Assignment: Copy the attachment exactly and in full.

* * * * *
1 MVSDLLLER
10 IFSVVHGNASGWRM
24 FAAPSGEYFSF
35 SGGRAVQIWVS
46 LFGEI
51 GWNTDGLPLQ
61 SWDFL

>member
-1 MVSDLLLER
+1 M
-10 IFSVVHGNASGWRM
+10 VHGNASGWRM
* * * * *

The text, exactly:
1 MVSDLLLER
10 IFSVVHGNASGWRM
24 FAAPSGEYFSF
35 SGGRAVQIWVS
46 LFGEI
51 GWNTDGLPLQ
61 SWDFL

>member
-1 MVSDLLLER
+1 M
-10 IFSVVHGNASGWRM
+10 VHGNASGWRM